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The Iranian Features
Dec 7-11, 1998 / Azar 16-20, 1377


* Travel: Paris heartbeats in an orange glow


* Persian Gulf: Tonban-e Abu Musa
* Internet: Cyber clash
* Loss: The magician
* Cover story: Beyond words

Monday | Tuesday | Wednesday | Thursday | Friday

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December 11, 1998


    Paris heartbeats in an orange glow
    She is still in glorious excess

    Written and photographed by Rose Ghajar
    December 14, 1998
    The Iranian

    I walked for 20 miles a day wearing my black coat from Saks and my Kmart leather white tennis shoes like a shadow through the streets of Paris.

    I would start from Rue de la tour d'Auvergne, near the Gare du Nord and down Boulevard de Magenta to Place de la Republique where the statue of a French women of Liberty stood with a wreath on her hair and her hand outstreched in victory under a blue sky in November with white clouds. In spring, chaliced poppies flame to red in the palm of her hand ... GO TO FEATURE

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December 10, 1998

Persian Gulf

Tonban-e Abu Musa
Squeezing a laugh or two from the Iranian foreign ministry's secret files

By Guive Mirfendereski

In the summer 1976, I visited Tehran to begin research for my doctoral thesis on the legal status of Great Tonb, Little Tonb and Abu Musa, three islands located at the strategic entrance to the Persian Gulf and subject of a contentious debate first between Iran and Britain and since November 1971 between Iran and the emirates.

One very bright and very early morning, armed with a letter of authorization, I descended on the ministry with a great and purposeful appetite for information, with a hunger which had been whetted in part by the secrecy which the topic commanded at the time. The prospects of research soon turned into a process of begging for information ... GO TO FEATURE

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December 9, 1998


Cyber clash
Conversations with Iranians in cyberspace on the clash of civilizations

By Dokhi Fassihian

Almost twenty years later, the world is witnessing a thaw in the Islamic Republic's propaganda machine, not because the regime has lost interest in maintaining the status quo, but rather, because the legitimacy of the Islamic Republic, its value system and its practical success, have failed to attract Iran's newest generation-the 75% of the population which consists of the country's youth, aged 25 and under. This is an alarming demographic statistic for any government and even more so for the Iranian leadership, which for all effective purposes wants to remain in power and must appease this large constituency to do so. It is precisely this generation of Iranians, which will determine the political future of Iran. The success to which their demands are met and they, themselves, are integrated into the system will decide the political future of this regime and of the country as a whole.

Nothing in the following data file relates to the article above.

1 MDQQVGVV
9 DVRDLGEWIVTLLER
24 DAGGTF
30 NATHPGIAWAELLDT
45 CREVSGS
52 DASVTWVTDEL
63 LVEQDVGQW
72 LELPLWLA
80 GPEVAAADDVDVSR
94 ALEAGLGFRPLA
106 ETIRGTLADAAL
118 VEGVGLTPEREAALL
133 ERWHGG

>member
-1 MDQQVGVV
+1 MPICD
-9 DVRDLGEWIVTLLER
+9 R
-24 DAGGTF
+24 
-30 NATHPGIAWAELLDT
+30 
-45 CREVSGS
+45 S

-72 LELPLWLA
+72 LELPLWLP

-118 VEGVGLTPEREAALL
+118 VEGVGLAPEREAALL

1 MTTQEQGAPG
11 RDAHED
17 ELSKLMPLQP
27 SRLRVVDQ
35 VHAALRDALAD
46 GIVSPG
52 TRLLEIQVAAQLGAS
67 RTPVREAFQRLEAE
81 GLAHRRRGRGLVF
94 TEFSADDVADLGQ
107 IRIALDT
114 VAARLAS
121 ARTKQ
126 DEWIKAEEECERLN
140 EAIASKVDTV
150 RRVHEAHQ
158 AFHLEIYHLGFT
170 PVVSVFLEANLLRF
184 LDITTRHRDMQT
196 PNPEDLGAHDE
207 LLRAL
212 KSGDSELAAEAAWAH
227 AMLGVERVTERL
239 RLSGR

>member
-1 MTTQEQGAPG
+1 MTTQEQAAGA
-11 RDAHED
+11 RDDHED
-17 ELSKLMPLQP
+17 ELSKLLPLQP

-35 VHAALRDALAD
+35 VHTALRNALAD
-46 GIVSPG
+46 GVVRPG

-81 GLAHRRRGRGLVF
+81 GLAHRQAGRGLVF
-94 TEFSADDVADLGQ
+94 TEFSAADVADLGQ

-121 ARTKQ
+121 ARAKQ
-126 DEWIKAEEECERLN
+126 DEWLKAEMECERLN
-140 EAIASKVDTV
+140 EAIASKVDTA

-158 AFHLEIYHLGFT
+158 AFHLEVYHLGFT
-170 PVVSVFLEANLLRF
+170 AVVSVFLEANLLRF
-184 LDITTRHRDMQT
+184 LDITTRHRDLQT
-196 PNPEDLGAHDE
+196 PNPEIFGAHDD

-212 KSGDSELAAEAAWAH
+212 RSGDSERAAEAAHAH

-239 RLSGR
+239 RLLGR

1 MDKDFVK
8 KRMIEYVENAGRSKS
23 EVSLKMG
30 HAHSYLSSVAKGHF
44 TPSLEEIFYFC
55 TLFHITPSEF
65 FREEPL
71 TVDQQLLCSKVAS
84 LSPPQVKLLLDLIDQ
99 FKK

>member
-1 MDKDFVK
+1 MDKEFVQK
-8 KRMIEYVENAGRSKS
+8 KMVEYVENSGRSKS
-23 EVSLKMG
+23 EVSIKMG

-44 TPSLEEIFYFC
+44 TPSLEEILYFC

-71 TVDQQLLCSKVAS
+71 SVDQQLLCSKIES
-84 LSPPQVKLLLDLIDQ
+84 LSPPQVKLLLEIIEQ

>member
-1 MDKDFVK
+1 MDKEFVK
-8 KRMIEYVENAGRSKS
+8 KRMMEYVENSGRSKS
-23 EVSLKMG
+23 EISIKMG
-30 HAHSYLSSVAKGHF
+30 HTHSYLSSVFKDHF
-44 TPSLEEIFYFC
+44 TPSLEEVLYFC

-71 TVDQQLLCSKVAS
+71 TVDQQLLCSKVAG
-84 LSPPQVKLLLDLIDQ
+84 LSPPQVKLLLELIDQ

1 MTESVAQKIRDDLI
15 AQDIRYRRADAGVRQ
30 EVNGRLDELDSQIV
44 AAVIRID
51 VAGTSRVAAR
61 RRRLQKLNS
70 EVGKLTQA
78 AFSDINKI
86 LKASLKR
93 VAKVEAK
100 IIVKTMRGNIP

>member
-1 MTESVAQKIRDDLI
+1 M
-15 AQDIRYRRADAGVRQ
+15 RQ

I was encouraged to learn that a group of university students in Iran today have access to the Internet and often join the various chat rooms associated with the Internet. I actively sought to become acquainted with some of these students and bought computer software that is used in Iran to chat with people abroad. In a chat room simply called "Iran," I met eight students who were connecting directly from Iran. My initial interest was to get to know them, gain their trust, and become more familiar with their ideas ... GO TO FEATURE

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December 8, 1998


The magician
He made up grand stories and I believed every one of them

By Shahrzad Irani

It has been twenty years since I last saw my Pesar Daayee. When we were kids, I used to follow him everywhere. He used to make up grand stories and I believed every one of them. Every summer, we used to go to Tehran to visit our relatives. I loved visiting my uncle's house. At nights, they would put several beds side by side in the balcony so all of us kids could sleep under the stars.

My cousin and I used to sneak away from the dinner party, lie down on the laahaaf and hold hands, watching the stars. He would, very scientifically, describe each star and say their names. It was like a magic show and he was the magician. He would look intensely at the sky and suddenly yell: "There it is! The RED Star" and proceed with a story as to how the star got its name.... GO TO FEATURE

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December 7, 1998

Cover story

Beyond words
Will there be a response to growing attacks against the press?

By Abdolkarim Soroush

In the last three months, Iran's judiciary has closed down more than a dozen moderate newspapers and magazines. Meanwhile a number of liberal journalists have died under mysterious circumstances or been imprisoned for their critical views.

Abdolkarim Soroush wrote the following letter to President Khatami after the closure of Toos newspaper and the imprisonment of its top editors some two months ago. Although the editors have since been released, Soroush says threats against other moderate newspapers promted him to make the letter public.

Excerpts from the letter were published by some Iranian newspapers last week. Here's the full text (in Persian) :... GO TO FEATURE

 Cover Story

Beyond words
Will there be a response to growing attacks against the press?

By Abdolkarim Soroush

Cover stories

 Gol Aqa



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